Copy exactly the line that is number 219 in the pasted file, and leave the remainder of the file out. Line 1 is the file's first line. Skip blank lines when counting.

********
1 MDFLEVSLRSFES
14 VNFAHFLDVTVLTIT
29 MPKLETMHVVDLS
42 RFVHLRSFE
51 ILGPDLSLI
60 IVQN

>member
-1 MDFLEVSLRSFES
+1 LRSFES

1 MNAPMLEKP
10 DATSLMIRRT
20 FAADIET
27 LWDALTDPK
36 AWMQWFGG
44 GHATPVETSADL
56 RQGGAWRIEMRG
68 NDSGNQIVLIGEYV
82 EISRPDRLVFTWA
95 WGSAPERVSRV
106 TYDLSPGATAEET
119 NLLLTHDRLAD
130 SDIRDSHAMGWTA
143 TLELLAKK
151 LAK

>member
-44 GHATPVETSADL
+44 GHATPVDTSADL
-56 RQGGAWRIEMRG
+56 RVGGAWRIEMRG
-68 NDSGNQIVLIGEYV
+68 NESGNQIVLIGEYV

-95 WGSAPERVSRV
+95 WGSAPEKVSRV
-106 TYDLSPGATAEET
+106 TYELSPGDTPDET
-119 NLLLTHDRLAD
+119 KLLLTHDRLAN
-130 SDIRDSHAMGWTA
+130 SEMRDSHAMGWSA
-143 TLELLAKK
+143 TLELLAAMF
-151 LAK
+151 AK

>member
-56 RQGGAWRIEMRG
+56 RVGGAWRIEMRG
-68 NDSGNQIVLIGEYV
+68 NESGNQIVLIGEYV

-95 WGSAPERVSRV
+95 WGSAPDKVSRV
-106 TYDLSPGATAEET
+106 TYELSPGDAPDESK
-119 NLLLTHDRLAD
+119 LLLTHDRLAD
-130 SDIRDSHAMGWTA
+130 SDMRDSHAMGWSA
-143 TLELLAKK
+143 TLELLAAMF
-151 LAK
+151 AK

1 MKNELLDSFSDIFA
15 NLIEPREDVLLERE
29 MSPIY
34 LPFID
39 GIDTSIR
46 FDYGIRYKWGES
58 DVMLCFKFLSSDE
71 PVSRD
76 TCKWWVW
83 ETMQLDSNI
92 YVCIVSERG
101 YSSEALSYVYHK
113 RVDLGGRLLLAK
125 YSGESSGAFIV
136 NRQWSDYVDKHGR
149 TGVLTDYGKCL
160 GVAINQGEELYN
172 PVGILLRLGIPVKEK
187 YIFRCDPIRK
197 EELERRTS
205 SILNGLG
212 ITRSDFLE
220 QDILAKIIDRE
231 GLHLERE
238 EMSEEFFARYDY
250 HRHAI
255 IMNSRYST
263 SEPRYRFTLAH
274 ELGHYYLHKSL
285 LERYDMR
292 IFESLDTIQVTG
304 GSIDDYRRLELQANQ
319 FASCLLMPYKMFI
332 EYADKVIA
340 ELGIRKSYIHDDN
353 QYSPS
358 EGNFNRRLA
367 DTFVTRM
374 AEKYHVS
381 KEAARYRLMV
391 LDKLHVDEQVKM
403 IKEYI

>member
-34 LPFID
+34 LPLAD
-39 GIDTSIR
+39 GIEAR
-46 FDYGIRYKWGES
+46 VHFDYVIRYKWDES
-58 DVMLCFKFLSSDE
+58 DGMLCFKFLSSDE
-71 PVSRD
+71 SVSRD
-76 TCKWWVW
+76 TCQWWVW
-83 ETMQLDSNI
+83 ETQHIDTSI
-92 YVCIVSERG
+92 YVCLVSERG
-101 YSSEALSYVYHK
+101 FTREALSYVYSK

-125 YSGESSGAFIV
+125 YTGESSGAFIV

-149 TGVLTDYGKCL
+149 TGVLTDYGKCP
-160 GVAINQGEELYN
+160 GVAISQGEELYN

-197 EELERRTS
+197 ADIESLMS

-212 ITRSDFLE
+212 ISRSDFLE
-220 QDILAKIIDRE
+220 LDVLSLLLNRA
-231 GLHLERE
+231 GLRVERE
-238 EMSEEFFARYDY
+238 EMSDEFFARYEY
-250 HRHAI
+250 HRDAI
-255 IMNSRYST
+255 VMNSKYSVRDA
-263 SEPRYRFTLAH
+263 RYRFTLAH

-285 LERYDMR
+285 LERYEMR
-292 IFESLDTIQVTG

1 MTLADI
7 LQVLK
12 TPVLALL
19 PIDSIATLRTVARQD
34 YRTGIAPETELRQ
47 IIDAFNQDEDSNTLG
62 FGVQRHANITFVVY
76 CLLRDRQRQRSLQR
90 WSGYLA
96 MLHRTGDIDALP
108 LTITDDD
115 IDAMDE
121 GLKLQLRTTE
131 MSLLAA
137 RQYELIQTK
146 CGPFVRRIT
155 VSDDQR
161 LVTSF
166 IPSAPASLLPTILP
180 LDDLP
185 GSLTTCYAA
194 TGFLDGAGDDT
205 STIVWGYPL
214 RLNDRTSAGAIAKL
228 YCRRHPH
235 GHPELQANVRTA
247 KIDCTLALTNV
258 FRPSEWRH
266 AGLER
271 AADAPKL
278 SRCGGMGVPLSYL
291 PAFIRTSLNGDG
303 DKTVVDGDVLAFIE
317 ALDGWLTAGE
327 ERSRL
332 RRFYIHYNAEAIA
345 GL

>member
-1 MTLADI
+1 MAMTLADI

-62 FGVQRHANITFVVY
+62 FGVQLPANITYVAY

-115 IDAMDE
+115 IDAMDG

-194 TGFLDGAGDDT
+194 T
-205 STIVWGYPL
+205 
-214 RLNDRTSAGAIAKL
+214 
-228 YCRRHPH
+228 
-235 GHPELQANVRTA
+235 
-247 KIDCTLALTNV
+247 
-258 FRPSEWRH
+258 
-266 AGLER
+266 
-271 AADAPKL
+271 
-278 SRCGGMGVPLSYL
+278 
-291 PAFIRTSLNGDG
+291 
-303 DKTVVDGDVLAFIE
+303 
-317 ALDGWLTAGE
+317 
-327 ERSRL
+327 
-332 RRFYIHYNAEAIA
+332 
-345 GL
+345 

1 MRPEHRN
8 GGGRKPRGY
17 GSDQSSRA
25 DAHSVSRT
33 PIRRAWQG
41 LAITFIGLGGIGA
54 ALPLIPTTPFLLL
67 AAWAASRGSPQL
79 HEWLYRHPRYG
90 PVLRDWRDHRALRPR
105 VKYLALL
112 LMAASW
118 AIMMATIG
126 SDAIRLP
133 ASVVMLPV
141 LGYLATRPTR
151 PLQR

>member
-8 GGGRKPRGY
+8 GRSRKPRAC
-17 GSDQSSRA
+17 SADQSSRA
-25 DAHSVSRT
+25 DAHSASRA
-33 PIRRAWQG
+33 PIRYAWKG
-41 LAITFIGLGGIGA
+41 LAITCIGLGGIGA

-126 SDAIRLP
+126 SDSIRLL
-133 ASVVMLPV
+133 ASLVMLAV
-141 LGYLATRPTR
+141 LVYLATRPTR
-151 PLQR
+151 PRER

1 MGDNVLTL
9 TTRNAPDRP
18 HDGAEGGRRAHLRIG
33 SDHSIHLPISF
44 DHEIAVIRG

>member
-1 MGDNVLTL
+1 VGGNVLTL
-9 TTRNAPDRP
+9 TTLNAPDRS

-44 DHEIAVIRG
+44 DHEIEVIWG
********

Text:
-332 RRFYIHYNAEAIA